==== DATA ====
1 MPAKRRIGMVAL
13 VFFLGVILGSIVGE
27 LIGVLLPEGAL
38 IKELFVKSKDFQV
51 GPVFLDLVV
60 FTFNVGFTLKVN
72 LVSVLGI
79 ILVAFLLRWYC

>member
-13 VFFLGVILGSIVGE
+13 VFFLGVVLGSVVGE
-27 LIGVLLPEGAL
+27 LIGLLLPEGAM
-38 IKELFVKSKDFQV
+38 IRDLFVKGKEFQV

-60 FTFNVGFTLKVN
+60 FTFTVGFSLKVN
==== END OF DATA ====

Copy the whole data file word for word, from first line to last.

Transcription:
1 MPAKRRIGMVAL
13 VFFLGVILGSIVGE
27 LIGVLLPEGAL
38 IKELFVKSKDFQV
51 GPVFLDLVV
60 FTFNVGFTLKVN
72 LVSVLGI
79 ILVAFLLRWYC

>member
-13 VFFLGVILGSIVGE
+13 VFFLGVVLGSVVGE
-27 LIGVLLPEGAL
+27 LIGLLLPEGAM
-38 IKELFVKSKDFQV
+38 IRDLFVKGKEFQV

-60 FTFNVGFTLKVN
+60 FTFTVGFSLKVN